As Climate Change Ramps Up Heat, Farmers Struggle to Keep Animals Cool — The Counter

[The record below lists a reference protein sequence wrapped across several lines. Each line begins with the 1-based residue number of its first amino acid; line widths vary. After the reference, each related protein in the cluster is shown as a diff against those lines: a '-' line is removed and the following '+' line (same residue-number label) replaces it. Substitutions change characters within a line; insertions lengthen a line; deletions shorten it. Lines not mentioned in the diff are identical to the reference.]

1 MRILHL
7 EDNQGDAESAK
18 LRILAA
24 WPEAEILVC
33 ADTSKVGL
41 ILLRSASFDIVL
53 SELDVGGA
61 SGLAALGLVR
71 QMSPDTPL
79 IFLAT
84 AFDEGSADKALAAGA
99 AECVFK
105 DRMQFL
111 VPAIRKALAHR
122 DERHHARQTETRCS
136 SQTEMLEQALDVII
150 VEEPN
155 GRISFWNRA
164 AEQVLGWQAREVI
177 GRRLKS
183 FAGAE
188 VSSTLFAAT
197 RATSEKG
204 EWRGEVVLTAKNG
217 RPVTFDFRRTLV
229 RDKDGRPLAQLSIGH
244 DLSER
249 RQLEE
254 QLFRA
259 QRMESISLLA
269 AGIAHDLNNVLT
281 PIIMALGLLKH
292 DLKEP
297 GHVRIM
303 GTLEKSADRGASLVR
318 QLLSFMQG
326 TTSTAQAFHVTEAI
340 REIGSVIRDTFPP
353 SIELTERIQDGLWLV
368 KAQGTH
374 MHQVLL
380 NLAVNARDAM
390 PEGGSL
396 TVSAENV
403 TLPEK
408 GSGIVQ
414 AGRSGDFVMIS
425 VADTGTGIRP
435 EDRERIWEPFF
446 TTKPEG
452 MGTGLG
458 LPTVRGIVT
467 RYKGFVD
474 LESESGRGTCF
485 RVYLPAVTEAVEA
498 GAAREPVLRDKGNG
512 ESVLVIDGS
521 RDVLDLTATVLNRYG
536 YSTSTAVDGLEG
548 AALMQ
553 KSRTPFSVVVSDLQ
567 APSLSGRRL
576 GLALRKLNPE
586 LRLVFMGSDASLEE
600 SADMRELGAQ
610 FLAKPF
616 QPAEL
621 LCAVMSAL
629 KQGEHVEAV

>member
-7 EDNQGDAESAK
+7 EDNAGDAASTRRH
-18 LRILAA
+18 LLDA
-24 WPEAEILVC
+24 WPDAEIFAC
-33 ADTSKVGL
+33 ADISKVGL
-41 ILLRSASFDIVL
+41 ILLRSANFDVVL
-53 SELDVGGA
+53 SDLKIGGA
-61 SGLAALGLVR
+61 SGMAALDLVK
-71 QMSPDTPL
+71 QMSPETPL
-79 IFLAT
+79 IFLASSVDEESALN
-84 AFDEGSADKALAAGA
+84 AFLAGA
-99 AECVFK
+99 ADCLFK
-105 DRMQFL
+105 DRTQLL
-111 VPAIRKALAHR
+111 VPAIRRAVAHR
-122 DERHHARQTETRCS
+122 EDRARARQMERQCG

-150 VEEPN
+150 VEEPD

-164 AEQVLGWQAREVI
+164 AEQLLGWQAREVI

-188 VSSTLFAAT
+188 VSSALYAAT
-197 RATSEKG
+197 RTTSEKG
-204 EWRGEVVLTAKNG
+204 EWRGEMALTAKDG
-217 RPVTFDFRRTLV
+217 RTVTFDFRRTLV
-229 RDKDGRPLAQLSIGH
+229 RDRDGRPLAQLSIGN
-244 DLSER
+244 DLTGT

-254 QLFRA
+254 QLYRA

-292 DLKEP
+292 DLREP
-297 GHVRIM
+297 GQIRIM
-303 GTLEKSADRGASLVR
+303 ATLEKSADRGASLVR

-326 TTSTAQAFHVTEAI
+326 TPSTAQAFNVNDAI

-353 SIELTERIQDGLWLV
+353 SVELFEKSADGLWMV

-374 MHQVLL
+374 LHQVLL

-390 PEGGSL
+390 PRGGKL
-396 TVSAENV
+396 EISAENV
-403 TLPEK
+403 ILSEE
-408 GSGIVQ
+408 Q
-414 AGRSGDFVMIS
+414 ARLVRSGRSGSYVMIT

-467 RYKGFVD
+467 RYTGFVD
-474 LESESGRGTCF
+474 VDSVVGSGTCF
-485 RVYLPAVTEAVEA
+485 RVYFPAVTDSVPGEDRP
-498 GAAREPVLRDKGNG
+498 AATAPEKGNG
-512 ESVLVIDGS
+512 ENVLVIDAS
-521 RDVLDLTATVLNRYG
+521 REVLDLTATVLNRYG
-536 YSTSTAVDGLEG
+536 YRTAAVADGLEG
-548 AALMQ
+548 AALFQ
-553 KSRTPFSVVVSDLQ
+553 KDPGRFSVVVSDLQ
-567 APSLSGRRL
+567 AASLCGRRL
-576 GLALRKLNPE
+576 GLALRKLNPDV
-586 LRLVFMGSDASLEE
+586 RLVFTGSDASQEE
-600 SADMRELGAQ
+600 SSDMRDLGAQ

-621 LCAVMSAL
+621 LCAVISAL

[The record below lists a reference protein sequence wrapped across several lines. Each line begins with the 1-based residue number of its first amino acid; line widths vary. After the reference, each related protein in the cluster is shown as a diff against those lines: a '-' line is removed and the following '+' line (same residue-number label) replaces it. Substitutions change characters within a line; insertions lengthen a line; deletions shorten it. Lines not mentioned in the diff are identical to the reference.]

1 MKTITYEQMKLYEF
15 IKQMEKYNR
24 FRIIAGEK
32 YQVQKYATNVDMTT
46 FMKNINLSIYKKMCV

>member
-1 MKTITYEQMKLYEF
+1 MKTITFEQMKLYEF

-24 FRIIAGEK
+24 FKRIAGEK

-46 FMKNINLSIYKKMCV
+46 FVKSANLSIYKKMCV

“A pig’s ideal temperature is 65 degrees Fahrenheit. So on a 90-degree day in the middle of July, Phil Borgic kept a close eye on his herd. “A pig can’t sweat,” he said. “So the only way that it can transfer the heat is by panting.” The air was humid and heavy with the smell of manure on Borgic Farms in Raymond, Illinois. Although the pigs weren’t panting yet, Borgic, the farm’s owner, turned on eight massive cooling fans with six-foot blades designed to suck the hot air out of the long barn. If it gets hotter still, he said it’d be time to turn on the sprinklers. As summers heat up due to climate change, Borgic said he’s invested thousands of dollars in new systems and technologies designed to protect his animals from the dangers of heat stress. And he’s not alone. Not only is keeping animals cool essential for their comfort and safety, but it’s also important for their productivity. Borgic said pigs don’t eat when they’re too hot, so it takes longer for them to hit their target harvest weight. The same goes for cows, said Mississippi State University professor Amanda Stone, whose research focuses on heat stress in dairy cattle. “Dairy cattle, particularly lactating dairy cattle, experience heat stress at a lot lower temperature than what most people would imagine,” she said. Signs of heat stress start to show up around 68 degrees Fahrenheit, she said. At that point, there are a range of effects, including reproductive issues and decreased milk production of up to 25 percent…More research is needed in this area, Stone said, as global temperatures continue to rise and the number of dangerous heat days increases. “The world is getting hotter, and so we are seeing more issues related to heat stress,” she said. “As the world changes, agriculture has to adjust with it.”

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